Last March, the Woodworker’s Journal Weekly asked for project submissions to share what we’ve been working on during the pandemic stay-at-home. I submitted photos of a few of the hundreds of items that I’ve been building to be sold at our annual holiday “Crafts for a Cause” sale for education and community development projects in Kenya.
Fifteen years ago, my wife Jean and I read an article about education becoming free in Africa. Schools became overcrowded, often with more than 100 students in a class. We contacted Michael Kremer, a Harvard economics professor and subsequently a Nobel Prize recipient, about how we could help. He said that donating money to sponsor a teacher would be beneficial, which, as teachers, we were very happy to do.
Our Kenyan contact person, Helen Mukanda, told us of the many needs of the Nambale community in Busia County. In 2010 we decided to start a 501(c) (3) nonprofit called Grow Against Poverty and to raise money through the sale of my woodcrafts. Since then we’ve raised over $71,000 selling salad bowls, cutting boards, toys, tea boxes, candleholders and other works in wood.
Ideas for the programs and projects come from community residents, school staff, Helen and other volunteers, who see education as an important way out of poverty. Using Grow Against Poverty proceeds, we’ve implemented school projects and programs. Classrooms have been built, and we’ve outfitted a 12-station computer room. We started a meal program, which is now community-funded, and we’ve planted school organic gardens as well as tree seedling nurseries. These will soon become self-sustaining.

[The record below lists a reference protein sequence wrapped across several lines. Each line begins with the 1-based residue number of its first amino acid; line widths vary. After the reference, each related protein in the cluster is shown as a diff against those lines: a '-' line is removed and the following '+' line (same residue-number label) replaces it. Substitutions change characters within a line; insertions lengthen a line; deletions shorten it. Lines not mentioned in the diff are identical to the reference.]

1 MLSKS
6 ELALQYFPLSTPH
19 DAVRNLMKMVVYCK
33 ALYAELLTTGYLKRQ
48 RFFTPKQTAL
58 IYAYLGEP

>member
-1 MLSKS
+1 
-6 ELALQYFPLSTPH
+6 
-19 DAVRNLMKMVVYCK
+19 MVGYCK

Pedal Power Program
A particularly effective program that was started two years ago is a school bicycle transportation program called “Pedal Power for Kenyan Education.” Many students walk over 5 miles each way to and from high school, often needing to wake up at 4 a.m. to make their morning classes. Grow Against Poverty has provided St. Mary’s School with 50 bicycles, helmets, safety vests and tool kits to loan to students, most from subsistence farming families living on less than a dollar a day.
With a reduced commuting time, students have more time for studying, caring for siblings and working on family farms. Attendance, promptness and academic performance have all improved through this bicycle program. Seven recent graduates have gone on to university, compared to four the previous year. This success has brought requests from five other schools for similar programs. We are starting to raise money to furnish each school with 50 bicycles and accessories.
The immediate focus of Grow Against Poverty is the predicted famine that could affect this region because of the current COVID-19 pandemic. We’ve sent funds to purchase hoes called jembes and other tools and supplies for 100 farm families so that students who are home from school can provide extra help with food production.
Charitable donations of wood and other supplies for my woodcrafts make our fundraising for these Kenyan projects possible. Local businesses have given me woods such as oak, cherry, walnut, mahogany, teak and Brazilian ebony for this endeavor. A local hardware store has supplied glue and finishes. Online businesses have donated finishes, veneer and inlays, too. I supply whatever else is needed as well as pleasurable time in the shop with a hobby that has the extra benefit of helping others.
– John Roccanova
To find out more about Grow Against Poverty’s programs, visit: www.globalgiving.org/projects/pedal-power-for-kenyan-education and www.growagainstpoverty.wixsite.com/kenya.